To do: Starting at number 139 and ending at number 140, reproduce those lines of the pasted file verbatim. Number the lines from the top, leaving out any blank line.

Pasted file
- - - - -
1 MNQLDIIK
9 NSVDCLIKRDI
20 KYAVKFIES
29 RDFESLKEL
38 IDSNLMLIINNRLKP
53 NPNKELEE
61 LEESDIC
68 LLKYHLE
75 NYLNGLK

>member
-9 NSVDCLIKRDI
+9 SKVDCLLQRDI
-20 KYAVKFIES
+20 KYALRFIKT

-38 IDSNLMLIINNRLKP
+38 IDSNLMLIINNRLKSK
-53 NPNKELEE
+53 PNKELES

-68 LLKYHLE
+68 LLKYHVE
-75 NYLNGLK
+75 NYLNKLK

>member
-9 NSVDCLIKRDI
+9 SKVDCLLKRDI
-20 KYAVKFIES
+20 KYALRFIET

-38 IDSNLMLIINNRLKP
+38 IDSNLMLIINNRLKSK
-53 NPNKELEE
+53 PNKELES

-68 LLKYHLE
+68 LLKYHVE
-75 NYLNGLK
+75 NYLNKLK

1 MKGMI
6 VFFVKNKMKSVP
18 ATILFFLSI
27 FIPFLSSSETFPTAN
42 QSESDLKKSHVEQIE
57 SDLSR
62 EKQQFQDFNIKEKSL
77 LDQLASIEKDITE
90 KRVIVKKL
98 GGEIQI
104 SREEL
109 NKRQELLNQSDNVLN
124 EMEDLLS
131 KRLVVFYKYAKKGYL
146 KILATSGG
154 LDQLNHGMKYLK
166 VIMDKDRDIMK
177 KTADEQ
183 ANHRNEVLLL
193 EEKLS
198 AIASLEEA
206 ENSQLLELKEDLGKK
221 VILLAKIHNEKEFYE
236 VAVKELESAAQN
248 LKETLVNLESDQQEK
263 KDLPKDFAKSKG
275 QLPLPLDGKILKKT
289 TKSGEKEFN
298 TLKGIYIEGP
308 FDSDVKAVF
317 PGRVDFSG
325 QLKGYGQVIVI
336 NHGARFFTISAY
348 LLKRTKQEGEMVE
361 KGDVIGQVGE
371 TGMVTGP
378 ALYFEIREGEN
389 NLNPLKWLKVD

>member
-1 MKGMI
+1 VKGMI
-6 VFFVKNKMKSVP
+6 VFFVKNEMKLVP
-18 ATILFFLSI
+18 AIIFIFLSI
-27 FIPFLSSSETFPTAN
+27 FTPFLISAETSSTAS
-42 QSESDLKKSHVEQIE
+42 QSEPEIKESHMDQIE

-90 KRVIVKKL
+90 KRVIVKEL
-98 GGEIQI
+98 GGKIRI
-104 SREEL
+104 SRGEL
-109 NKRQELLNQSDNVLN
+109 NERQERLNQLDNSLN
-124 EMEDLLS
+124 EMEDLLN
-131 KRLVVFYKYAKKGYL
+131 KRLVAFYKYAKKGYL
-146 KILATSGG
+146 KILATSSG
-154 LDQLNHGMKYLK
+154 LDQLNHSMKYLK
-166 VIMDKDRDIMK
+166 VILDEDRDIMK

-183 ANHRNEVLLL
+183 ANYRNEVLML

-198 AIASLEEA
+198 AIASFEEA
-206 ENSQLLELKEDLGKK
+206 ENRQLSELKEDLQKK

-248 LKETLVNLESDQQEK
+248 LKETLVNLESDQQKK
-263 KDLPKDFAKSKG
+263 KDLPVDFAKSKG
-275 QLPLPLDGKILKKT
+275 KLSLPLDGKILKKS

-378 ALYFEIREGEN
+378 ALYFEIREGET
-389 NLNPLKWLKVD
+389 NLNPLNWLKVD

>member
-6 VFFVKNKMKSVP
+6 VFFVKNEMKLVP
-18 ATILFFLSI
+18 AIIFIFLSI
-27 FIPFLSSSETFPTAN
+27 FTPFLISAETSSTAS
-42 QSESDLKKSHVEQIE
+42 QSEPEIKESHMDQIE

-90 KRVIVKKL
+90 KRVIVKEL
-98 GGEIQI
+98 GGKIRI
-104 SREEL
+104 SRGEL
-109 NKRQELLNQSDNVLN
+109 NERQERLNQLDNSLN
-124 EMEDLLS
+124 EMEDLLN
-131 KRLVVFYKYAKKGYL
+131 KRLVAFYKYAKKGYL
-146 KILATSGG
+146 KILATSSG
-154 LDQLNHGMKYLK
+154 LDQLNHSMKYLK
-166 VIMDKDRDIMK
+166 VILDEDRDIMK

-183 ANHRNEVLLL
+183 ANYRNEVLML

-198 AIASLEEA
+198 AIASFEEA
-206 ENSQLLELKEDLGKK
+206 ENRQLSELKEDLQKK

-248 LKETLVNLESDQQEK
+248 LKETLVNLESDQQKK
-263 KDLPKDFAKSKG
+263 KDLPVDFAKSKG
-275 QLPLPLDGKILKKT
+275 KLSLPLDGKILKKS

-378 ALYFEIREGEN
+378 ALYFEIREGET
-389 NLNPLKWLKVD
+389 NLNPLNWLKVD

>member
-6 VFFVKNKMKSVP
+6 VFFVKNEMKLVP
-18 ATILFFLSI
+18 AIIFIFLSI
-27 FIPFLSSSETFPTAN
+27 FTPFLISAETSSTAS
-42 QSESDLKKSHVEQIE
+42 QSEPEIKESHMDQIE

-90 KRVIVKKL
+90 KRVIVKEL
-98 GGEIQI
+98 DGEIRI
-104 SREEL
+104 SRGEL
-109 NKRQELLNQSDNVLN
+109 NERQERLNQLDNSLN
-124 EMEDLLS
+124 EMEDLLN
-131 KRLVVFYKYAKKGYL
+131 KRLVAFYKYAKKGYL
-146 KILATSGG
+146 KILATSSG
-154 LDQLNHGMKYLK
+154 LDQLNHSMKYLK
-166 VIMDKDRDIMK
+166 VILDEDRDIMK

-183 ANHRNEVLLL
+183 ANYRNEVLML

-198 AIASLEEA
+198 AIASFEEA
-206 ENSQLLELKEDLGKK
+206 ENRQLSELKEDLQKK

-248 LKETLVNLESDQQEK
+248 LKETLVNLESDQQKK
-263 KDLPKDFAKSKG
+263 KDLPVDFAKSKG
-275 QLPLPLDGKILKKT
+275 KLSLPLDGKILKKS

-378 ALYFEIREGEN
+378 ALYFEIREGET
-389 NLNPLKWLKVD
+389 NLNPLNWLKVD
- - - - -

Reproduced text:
+131 KRLVAFYKYAKKGYL
-146 KILATSGG